- Posted by Boris Legarni
Updated:1st April 2017
- Published: 31st March 2017
- In: Boris Legarni User Exclusive
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Get the kids involved – fast growing summer bulbs which children will enjoy!
Gardening Tip – For the week, 27th Mar. – 2nd April.
It is always good to pass on our love for gardening to our children, but if we want their gardening enthusiasm to stay with them for life we need to give them the extra carrot!
Sowing parsnip seeds which will take 3 weeks to germinate and another 7 months to grow will not encourage their love for gardening. The kids want to see a quick turnover!
Besides the obvious radish and pea seeds which are quick growing, I would suggest ‘summer bulb’ planting, the shoot will emerge very soon after the bulb is planted, and on each subsequent visit to the garden or allotment they will see it growing higher and higher until the final satisfaction of seeing the flowers emerge.
There are many bulbs that can be found in the shops including some exotic ones but I would pick the following 3 as they are easy and quick to grow.
Lily bulbs should definitely be planted as soon as possible. Lily bulbs in the shops have often been lifted at the end of last summer and if left too long outside the soil they can totally dry out.
I was happy to see that the ‘tree lilies’ (that I wrote about during the summer ) the ones that can grow to 2m high, are now not just available by mail order but also in high street shops, I noticed them for sale in Wilkinsons under the name of ‘Tower Lilies’ @ £3.00 for 2 .
Gladioli will flower a few months after being planted. If you stagger the planting times then you can have flowering gladioli flowers the whole of summer. A few weeks after they finish flowering the bulb can be lifted and a new bulb will be found on top to be planted the following year. If left in the ground especially during a wet and cold winter the bulbs will not survive and therefore they need lifting – this can be a difficult task.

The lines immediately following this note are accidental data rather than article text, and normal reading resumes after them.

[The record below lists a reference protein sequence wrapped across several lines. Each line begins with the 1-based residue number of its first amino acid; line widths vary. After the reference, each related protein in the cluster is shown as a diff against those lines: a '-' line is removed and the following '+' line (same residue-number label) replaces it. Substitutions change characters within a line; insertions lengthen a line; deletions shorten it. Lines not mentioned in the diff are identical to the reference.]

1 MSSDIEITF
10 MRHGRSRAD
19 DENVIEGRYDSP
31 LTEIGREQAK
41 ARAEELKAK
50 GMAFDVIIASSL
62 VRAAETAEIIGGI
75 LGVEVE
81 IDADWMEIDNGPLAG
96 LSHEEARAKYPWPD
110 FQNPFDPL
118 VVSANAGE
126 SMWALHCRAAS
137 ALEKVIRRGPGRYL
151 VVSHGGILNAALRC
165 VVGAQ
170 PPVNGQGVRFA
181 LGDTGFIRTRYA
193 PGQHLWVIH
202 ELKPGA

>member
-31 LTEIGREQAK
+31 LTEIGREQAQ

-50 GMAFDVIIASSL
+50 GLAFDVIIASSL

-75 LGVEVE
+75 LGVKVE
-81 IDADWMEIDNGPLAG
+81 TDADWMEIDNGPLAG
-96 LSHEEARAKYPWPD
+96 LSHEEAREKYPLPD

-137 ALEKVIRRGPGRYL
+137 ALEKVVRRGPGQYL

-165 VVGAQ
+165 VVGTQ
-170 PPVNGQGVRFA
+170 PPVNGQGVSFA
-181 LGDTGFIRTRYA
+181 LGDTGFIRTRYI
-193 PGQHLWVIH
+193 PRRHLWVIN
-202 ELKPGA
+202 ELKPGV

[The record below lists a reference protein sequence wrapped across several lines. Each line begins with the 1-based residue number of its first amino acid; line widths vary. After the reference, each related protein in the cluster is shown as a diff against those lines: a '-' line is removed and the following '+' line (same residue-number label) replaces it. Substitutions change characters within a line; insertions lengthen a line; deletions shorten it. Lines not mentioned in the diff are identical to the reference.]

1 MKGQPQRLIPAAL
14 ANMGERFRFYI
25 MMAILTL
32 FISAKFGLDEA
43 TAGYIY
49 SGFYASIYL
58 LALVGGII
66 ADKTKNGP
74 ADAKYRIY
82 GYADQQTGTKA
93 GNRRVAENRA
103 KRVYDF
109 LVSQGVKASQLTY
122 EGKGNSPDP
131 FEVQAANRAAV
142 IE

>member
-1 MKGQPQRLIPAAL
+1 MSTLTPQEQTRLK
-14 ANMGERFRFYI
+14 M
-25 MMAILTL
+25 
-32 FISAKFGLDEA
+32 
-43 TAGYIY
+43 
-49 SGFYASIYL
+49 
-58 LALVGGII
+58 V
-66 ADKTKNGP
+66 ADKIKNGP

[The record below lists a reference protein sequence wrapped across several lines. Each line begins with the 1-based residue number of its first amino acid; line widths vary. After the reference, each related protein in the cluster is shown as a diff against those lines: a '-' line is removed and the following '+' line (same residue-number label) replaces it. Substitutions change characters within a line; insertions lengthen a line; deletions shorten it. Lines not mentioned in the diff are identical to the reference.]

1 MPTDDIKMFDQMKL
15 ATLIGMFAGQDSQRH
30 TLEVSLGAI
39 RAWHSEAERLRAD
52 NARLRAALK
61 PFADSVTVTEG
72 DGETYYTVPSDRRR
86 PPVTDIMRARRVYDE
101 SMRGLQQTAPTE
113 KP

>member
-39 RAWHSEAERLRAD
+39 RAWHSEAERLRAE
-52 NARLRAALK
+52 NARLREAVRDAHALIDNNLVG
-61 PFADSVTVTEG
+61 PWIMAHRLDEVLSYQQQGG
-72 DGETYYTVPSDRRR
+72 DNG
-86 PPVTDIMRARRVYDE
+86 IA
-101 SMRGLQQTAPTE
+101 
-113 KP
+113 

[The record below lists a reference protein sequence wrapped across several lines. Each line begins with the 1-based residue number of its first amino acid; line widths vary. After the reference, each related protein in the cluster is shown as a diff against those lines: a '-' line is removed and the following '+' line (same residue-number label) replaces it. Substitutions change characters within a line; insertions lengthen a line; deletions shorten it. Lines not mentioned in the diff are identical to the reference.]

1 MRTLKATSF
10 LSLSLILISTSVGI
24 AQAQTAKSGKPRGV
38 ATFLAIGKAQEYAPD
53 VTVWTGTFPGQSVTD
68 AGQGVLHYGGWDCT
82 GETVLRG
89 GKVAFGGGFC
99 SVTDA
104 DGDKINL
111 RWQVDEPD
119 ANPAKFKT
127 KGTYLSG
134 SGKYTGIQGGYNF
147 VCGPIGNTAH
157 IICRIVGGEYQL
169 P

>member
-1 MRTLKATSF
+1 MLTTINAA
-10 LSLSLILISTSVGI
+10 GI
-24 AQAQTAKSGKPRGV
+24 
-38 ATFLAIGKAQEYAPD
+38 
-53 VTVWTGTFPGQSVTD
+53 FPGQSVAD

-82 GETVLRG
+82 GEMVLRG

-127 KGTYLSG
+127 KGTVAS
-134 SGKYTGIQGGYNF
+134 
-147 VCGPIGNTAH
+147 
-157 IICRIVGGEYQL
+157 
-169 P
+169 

Why not try the idea pictured above? Before planting put a strong netting in a shallow trench just sticking out at the edges, then plant the bulbs – its child’s play! – then cover with soil around double the depth of the bulb. At the end of winter you should be able to lift the netting , shake off the soil, remove the new bulb from on top of the decayed last year’s bulb, ready for you to store in a frost free place over winter.
When buying gladioli bulbs, – usually the larger the bulb size the larger the flowering spike ( at least 14 flowers per stem) so try to get at least 12/14 cm dia. bulbs. Keep in mind – that some shops will sell the bulbs at a very cheap price but they will be very small bulbs, with very small flowers.
Maybe a bit more difficult to grow than the other 2 listed here but it will also give quick results. When buying the tubers make sure they have at least a bit of stem attached, as the other part of the tuber ( the elongated potato like part, is only the food supply but does not have the shoots). If I were buying Dahlia tubers in March I would only buy them if I can see a slight bud beginning to protrude from the stem of the tuber otherwise it is most probably totally dried out, and if it already has shoots longer than a few cm. I would also leave it on the shop shelf.
For those that are not particular on a certain variety , I saw some really good size tubers in Lidl at an unbeatable price of £5 for 8. Wilkinson has also a selection.
Let the kids help you planting them in the ground, keep the frosts and slugs away and each plant can reward you with dozens of flowers , that are useful for cutting too. Why not give your child their own vase for them to fill with their own flowers, – I am sure they will already begin to fill it next week with dandelions!
Good Gardening to you all
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